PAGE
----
Can You Spot the Need? And the Fastlane Opportunity?

Image: Bloomberg News

So I get the Barrons magazine (print version) sent to me every week and was reading an article about Francesca’s Holdings — a specialty retail boutique store.

Here is the article…

http://online.barrons.com/article/SB50001424053111903835404577348202146910304.html?mod=BOL_qtoverview_barlatest

Are you wearing Fastlane goggles?  The article exposes a great Fastlane need (and opportunity) that any Fastlaner sporting the goggles should be able to see…

How many of you can spot the need buried in the article?

This is a perfect example about how Fastlane businesses are born … not “do what you love” or “following passion” — but needs and solutions that others demand.

The NECST run down…

  • The “Need” is defined in the article (Can you find it?)
  • Entry is the complicated solution to solve the problem. (Which admittedly isn’t easy – the solution would probably take several years to solve – this makes the opportunity Fastlane. “Money-chasers” ignore the industry and the opportunity because they are too busy chasing easy money, easy solutions, and drive-through success.   “It’s too hard!” is the opportunity.
  • Control is the complicated process by which the problem is solved. (Distribution is a tough racket, with big entry barriers; just look at Amazon)  Yes, it won’t be easy!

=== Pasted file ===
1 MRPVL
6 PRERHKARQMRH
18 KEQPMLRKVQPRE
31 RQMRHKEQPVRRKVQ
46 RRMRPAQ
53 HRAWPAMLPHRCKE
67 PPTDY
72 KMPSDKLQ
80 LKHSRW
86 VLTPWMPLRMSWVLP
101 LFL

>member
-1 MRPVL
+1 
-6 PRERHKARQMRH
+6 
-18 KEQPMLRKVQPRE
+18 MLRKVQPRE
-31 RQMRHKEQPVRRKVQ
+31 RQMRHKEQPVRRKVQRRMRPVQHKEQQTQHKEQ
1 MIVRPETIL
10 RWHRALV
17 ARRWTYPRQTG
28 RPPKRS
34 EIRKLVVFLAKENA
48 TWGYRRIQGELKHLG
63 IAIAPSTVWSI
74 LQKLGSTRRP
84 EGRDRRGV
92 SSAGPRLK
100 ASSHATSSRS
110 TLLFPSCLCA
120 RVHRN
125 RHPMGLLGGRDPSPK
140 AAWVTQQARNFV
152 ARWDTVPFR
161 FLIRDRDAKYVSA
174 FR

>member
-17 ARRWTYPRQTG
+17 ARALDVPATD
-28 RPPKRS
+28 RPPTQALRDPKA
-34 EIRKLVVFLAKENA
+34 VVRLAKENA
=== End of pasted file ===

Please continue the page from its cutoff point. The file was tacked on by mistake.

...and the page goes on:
• Scale is by virtue that everyone in the business would not only use it, but they would love it.
  • Time would be the last to be solved – after solution is created and adopted by the industry. (Again, several years.)

This is just one of the many examples of Fastlane opportunities that are ripe for further investigation.  I’m amazed (over at TheFastlaneForum.com) at how many people say “how can I spot needs?” —  I SEE SEVERAL EVERY DAY.

Can you see this one?

 

 

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  • 20803

    Consignment is KING!

  • Juanle

    Opening a distribution company that does consignment?

    •  Bingo.

      • Jan ?wist

        Isn’t opening distribution company that does drop-shipping better choice? 

        For retailer it’s better because it doesn’t have to buy anything, for distribution company it’s better because if they sell something in worst case it will return in days from customer.With consignment You will receive cash, invest it in more inventory and suddenly if retailers would like to return Your stuff – You’re screwed, cause You have money in inventory and no cash left.

        Seems to be risky business so correct me if I’m wrong.

  • 20803

    Drop-shipping is QUEEN!

    • INVENTORY is JACK!  =)

    • Well, drop-shipping might be good, but if You will read Zappos story, You’ll find that it has some flaws:
      – You can’t control customer service
      – You can’t control packaging
      – You can’t have so much choice, because many vendors just don’t do drop-shipping.